EU can order Facebook to remove ‘hate speech’ even if it’s outside Europe, top court says in landmark ruling

ER Editor: See also this from FT titled EU’s top court backs global removal of illegal content on Facebook. Of note:

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Europe’s top court has ruled that individual countries can force Facebook to take down illegal content, including hate speech, both inside the EU and across the world.

The ECJ said there was nothing in EU law to stop national courts from asking Facebook to search and delete duplicate posts of illegal content and that such take-downs should apply worldwide.

A spokesperson for Facebook said the ruling raised “critical questions around freedom of expression” and that it “undermines the long-standing principle that one country does not have the right to impose its laws on speech on another country.”

Eline Chivot, analyst at the Center for Data Innovation, said the ruling risked opening a “pandora’s box” where EU court rulings can apply in countries that do not have similar libel or hate speech laws.

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EU can order Facebook to remove ‘hate speech’ even if it’s outside Europe, top court says in landmark ruling

Facebook must comply with demands from EU nations to remove content deemed illegal, even if the material falls outside of their jurisdiction, a top court has ruled. The decision could undermine freedom of speech on the internet.

The European Court of Justice, the bloc’s top court, said on Thursday that an individual country can order Facebook to remove posts, photographs, and videos, and even restrict access to these materials to people all over the world.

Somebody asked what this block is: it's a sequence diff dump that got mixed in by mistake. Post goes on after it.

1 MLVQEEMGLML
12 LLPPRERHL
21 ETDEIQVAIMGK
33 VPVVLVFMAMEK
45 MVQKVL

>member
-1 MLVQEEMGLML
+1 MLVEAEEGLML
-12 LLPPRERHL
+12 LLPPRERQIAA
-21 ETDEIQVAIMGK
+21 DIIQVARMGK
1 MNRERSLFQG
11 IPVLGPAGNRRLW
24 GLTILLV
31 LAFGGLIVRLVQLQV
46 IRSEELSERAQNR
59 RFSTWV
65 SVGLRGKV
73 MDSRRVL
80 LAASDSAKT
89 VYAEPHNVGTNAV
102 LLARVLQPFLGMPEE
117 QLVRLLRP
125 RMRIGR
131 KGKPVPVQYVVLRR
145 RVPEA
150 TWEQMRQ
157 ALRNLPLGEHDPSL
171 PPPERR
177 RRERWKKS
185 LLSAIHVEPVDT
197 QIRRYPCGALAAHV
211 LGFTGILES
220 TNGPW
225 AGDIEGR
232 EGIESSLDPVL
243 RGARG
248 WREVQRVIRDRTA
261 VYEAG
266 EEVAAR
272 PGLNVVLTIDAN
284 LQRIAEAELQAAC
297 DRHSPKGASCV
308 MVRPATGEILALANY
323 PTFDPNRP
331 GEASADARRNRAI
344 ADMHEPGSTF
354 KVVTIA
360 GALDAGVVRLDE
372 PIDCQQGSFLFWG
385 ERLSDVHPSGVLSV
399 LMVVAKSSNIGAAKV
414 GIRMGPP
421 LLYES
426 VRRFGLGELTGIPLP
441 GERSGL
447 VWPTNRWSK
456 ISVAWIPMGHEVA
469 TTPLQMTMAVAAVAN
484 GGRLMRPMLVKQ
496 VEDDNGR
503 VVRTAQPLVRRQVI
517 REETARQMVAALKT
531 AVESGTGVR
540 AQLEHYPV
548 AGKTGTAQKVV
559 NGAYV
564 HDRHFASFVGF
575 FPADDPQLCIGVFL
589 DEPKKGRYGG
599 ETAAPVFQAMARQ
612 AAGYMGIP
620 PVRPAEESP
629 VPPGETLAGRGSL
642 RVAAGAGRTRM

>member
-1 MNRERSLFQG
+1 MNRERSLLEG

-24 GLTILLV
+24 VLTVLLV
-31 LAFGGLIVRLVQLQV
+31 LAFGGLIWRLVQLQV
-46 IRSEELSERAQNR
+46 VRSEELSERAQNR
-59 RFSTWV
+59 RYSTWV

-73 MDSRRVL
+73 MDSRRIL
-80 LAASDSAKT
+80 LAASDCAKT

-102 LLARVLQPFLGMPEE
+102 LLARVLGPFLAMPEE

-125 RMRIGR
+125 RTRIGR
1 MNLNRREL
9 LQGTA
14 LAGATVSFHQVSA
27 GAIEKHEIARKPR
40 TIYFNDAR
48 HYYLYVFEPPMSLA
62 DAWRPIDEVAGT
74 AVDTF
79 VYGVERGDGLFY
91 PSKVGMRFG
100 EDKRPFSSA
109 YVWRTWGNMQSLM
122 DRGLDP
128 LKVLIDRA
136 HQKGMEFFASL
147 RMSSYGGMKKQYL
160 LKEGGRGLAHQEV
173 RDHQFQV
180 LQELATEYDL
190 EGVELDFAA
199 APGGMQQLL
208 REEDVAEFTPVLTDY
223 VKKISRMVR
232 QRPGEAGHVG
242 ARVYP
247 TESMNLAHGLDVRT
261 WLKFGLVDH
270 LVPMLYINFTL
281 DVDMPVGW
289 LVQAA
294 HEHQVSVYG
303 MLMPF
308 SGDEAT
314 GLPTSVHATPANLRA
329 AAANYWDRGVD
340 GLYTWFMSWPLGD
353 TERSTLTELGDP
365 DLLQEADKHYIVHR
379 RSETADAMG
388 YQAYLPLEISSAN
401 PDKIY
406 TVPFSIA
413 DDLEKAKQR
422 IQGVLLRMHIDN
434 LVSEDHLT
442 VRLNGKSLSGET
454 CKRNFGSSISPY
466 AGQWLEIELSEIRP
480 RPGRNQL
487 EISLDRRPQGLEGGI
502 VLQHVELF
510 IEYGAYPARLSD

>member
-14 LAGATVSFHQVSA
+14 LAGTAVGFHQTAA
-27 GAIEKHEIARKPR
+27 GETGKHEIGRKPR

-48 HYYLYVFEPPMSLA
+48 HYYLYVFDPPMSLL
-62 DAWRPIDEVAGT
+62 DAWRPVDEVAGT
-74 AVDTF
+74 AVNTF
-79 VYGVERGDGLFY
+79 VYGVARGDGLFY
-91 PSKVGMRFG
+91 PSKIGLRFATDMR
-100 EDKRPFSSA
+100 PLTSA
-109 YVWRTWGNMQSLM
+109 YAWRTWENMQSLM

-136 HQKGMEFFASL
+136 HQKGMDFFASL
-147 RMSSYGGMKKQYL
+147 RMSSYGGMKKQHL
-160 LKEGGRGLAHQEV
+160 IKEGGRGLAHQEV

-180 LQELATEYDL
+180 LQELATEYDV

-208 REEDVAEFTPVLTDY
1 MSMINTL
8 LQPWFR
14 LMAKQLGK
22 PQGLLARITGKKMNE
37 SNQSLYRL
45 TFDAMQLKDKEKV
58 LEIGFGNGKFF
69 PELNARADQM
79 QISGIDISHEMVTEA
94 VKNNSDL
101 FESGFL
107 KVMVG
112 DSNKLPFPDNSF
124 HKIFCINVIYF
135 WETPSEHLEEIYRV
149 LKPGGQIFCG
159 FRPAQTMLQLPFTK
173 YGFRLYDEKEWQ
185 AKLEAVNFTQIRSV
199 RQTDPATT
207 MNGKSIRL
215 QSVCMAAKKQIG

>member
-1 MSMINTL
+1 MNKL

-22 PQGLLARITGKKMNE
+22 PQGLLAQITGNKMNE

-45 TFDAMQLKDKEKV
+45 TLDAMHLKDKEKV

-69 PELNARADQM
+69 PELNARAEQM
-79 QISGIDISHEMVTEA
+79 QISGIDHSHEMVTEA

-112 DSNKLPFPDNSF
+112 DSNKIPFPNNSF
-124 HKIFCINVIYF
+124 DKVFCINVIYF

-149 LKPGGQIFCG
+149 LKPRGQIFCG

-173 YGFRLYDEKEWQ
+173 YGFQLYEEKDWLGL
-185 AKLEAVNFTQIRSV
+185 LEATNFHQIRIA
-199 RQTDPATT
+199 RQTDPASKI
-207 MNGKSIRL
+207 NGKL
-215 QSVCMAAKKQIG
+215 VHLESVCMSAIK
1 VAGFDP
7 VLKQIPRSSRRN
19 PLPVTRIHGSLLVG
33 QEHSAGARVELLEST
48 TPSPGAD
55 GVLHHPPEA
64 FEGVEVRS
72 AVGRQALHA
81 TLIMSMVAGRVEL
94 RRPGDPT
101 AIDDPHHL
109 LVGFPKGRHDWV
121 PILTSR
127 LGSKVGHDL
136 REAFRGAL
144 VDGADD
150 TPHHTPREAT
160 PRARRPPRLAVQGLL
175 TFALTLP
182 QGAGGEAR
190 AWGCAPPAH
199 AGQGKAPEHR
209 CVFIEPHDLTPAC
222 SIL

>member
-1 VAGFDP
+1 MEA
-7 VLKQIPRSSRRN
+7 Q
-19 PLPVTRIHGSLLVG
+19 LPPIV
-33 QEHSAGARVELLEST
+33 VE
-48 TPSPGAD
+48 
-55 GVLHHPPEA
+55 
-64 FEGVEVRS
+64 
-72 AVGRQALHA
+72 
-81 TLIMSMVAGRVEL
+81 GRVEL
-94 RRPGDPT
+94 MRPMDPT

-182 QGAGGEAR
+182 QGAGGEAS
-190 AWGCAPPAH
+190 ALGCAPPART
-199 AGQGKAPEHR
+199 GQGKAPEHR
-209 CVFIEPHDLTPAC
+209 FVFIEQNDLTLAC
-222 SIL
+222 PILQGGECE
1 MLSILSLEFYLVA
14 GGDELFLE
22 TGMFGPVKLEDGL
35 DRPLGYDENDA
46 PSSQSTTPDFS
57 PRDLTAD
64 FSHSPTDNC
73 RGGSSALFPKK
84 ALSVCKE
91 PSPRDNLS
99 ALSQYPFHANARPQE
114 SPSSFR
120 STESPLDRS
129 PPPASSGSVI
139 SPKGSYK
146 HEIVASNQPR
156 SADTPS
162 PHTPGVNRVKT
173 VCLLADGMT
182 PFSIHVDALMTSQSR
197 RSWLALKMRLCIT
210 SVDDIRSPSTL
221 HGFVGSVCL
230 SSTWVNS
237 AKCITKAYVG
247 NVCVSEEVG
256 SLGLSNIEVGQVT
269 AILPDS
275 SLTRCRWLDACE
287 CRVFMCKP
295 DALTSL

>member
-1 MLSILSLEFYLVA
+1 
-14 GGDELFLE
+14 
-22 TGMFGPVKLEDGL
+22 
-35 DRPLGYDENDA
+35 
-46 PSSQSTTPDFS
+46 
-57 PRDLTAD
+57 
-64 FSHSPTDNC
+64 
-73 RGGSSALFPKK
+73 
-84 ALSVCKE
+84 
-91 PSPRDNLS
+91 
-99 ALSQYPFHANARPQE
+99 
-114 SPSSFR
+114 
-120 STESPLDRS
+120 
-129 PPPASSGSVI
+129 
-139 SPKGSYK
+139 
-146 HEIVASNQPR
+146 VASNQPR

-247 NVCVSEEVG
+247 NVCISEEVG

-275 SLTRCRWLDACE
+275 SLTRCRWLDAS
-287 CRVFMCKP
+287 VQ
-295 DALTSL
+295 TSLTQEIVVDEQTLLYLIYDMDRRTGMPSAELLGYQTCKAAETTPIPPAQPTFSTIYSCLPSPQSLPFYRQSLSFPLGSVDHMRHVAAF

EU can order Facebook to remove ‘hate speech’ even if it’s outside Europe, top court says in landmark ruling

According to the Luxembourg-based court, a national court of any EU country has the right to instruct the social media giant to take down posts considered defamatory in regions beyond its jurisdiction.

The ruling upholds a non-binding opinion from an ECJ adviser in June, which Facebook argued “undermines the longstanding principle that one country should not have the right to limit free expression in other countries.”

The initial opinion came after an Austrian Green party politician sued Facebook, demanding that the platform delete defamatory content about her posted by a user, as well as duplicates of the same material. The complaint was referred to the ECJ by Austria’s High Court. The politician, Eva Glawischnig-Piesczek, insisted that Facebook prevent the content from being viewed worldwide.

This is the second major ECJ ruling in as many months concerning freedom of expression on the internet. In September, the court said that Google does not have to apply the EU’s “right to be forgotten” law globally. The directive requires the tech giant to remove search result listings to pages containing damaging or false information about a person. As a result, Google implemented a feature that prevents European users from being able to see delisted links.

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Original article

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